MANY people say they wish they were young and single again so that they could experience the world of online dating.
But while many imagine the dating scene in Ireland is fun, the reality is men open conversations with comments like “love your t**s”.
It’s not quite the stuff of romance novels.
In the 21st Century, meeting people often comes in the form of online dating and dating apps, with popular sites such as Hinge and Tinder being a primary form of talking to potential love interests.
And while there is a good side to these apps, there will always remain an inescapable element of unwanted comments.
One of the biggest problems with dating app is the potential of unwanted messages of a sexual nature.
Research shows that this is an issue that statistically affects women the most.
As a young woman in my early 20s, my experience of dating apps consists mainly of vile replies to my profile, with most focusing around the fit of my top.
Hinge allows people to interact with the images you use of yourself and they can leave a comment – even if you don’t like them back.
One man started the conversation with me by saying: “I love your t**s.”
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And for another, the first thing he said to me was: “Too forward to say you’ve a cracking smile and boobs.”
Yes. That is too forward.
While I’m unsure of the success rates men experience from approaches such as these, I can’t imagine that they’re very high.
If these comments bother you, good. I hope that in reading this people reconsider their approach.
But it’s not just me that is growing sick and tired of dating apps – this experience is universal.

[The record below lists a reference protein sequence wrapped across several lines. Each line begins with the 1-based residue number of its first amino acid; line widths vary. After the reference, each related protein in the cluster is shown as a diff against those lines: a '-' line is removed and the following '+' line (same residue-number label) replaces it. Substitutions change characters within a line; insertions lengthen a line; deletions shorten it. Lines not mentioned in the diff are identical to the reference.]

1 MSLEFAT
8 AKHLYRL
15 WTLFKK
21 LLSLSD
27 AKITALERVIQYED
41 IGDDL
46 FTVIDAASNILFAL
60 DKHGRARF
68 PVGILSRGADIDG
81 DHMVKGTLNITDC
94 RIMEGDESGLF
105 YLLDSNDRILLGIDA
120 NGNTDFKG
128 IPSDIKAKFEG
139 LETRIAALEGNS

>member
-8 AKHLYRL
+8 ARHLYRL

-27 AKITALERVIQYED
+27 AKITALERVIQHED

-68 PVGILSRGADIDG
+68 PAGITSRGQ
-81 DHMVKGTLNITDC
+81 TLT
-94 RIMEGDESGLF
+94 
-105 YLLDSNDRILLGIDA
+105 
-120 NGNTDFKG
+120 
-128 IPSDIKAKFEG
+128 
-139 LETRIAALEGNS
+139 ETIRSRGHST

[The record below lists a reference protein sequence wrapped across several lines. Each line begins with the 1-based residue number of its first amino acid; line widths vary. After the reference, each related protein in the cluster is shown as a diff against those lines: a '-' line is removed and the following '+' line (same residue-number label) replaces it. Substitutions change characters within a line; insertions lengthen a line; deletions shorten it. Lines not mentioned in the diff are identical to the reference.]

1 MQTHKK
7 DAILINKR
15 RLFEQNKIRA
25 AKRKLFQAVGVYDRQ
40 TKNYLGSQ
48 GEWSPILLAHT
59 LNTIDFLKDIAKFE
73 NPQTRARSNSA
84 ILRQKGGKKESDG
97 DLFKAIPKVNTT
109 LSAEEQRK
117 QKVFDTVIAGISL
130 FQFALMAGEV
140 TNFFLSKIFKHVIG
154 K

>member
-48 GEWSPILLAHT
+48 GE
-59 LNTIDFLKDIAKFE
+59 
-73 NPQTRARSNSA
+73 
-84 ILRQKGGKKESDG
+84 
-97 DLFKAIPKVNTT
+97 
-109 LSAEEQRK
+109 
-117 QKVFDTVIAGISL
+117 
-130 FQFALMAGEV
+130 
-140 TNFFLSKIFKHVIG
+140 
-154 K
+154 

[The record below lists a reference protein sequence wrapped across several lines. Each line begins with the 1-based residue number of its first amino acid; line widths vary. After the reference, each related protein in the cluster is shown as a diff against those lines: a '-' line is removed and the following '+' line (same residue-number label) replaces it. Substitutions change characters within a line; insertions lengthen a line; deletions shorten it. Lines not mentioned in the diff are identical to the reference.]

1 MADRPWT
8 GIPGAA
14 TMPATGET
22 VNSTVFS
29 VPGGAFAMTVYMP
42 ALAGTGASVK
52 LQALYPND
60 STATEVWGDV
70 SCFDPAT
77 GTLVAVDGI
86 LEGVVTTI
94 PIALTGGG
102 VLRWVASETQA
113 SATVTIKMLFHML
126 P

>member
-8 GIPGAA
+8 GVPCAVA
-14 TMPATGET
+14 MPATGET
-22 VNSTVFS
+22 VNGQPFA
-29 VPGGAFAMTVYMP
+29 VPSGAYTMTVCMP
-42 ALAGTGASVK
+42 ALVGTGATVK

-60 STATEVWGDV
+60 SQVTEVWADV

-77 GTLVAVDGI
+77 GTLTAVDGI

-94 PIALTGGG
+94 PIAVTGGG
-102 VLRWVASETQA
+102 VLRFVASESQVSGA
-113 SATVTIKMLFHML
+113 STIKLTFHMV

I spoke to some friends about their interactions on Tinder and Hinge, and they each had a similar selection of responses.
One woman said that a man commented on one of her pictures, and in response to her boobs, said: “I hope you have a license for those cannons.”
Not only is this extremely ‘pick-up line’ extremely cringe-worthy, it is also nothing short of vulgar.
A Twitter page dedicated to exposing men’s inappropriate and failed attempts in the dating world, @incelreplies, further shows the universal experience of unsolicited comments.
I wonder what these men would think if their employers or family members saw how they spoke to women.
With online dating is that you are using six pictures to represent yourself, so you are automatically being judged based on your looks. But that does not excuse the vulgar and inappropriate comments that so often go hand-in-hand with dating apps.
Does an image that shows my cleavage automatically allow men to say these things to me?
Why do people think that it is okay to act in this way, often without consequence?
Are dating apps worth being on if they are nothing more than a ground for misogyny and vulgar statements? It is this behaviour The Irish Sun is calling for an end to with our Call This Out campaign.
While these responses can be ignored and disregarded – sometimes even laughed at – they are the start of something more sinister.
These comments are just part of the problem that women face in almost every realm of life.
And if we don’t call out the small things, how can we begin to address the bigger issues in society?
It isn’t just online behind a screen that women are made to feel uncomfortable.
We walk home with our keys between our fingers. We text our friends our every move. We avoid dark alleys and unlit paths. We cover our drinks. We don’t travel alone. We don’t wear anything ‘too revealing’.
Unfortunately, men do not experience the same level of fear as women and other marginalised groups do.
These precautions are not needed to be planned into the everyday for the men in our lives the same way in which they are for us.